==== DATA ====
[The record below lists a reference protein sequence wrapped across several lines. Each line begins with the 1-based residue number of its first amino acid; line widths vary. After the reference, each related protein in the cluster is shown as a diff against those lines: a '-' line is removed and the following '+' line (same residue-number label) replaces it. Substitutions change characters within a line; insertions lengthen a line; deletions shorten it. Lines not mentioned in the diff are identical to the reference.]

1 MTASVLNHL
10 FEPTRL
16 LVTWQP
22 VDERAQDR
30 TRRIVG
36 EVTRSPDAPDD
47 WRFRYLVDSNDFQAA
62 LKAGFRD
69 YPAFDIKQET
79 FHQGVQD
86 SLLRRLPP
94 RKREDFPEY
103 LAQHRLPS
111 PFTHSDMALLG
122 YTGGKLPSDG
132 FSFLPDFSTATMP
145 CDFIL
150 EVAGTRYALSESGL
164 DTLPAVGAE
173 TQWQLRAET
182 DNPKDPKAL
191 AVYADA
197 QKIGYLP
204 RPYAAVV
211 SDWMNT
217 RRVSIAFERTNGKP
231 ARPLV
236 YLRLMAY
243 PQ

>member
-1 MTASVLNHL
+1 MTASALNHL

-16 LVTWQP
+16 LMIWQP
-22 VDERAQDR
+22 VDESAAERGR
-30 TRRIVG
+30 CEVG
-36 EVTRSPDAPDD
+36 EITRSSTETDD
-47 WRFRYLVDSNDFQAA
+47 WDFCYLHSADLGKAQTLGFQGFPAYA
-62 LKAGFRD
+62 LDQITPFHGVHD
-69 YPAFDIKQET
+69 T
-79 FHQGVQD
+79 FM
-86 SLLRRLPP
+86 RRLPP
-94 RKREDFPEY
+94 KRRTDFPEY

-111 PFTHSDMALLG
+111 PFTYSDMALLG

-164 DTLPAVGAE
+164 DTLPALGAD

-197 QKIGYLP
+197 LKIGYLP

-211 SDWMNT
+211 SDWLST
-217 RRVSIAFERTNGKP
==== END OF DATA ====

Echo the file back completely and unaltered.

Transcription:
[The record below lists a reference protein sequence wrapped across several lines. Each line begins with the 1-based residue number of its first amino acid; line widths vary. After the reference, each related protein in the cluster is shown as a diff against those lines: a '-' line is removed and the following '+' line (same residue-number label) replaces it. Substitutions change characters within a line; insertions lengthen a line; deletions shorten it. Lines not mentioned in the diff are identical to the reference.]

1 MTASVLNHL
10 FEPTRL
16 LVTWQP
22 VDERAQDR
30 TRRIVG
36 EVTRSPDAPDD
47 WRFRYLVDSNDFQAA
62 LKAGFRD
69 YPAFDIKQET
79 FHQGVQD
86 SLLRRLPP
94 RKREDFPEY
103 LAQHRLPS
111 PFTHSDMALLG
122 YTGGKLPSDG
132 FSFLPDFSTATMP
145 CDFIL
150 EVAGTRYALSESGL
164 DTLPAVGAE
173 TQWQLRAET
182 DNPKDPKAL
191 AVYADA
197 QKIGYLP
204 RPYAAVV
211 SDWMNT
217 RRVSIAFERTNGKP
231 ARPLV
236 YLRLMAY
243 PQ

>member
-1 MTASVLNHL
+1 MTASALNHL

-16 LVTWQP
+16 LMIWQP
-22 VDERAQDR
+22 VDESAAERGR
-30 TRRIVG
+30 CEVG
-36 EVTRSPDAPDD
+36 EITRSSTETDD
-47 WRFRYLVDSNDFQAA
+47 WDFCYLHSADLGKAQTLGFQGFPAYA
-62 LKAGFRD
+62 LDQITPFHGVHD
-69 YPAFDIKQET
+69 T
-79 FHQGVQD
+79 FM
-86 SLLRRLPP
+86 RRLPP
-94 RKREDFPEY
+94 KRRTDFPEY

-111 PFTHSDMALLG
+111 PFTYSDMALLG

-164 DTLPAVGAE
+164 DTLPALGAD

-197 QKIGYLP
+197 LKIGYLP

-211 SDWMNT
+211 SDWLST
-217 RRVSIAFERTNGKP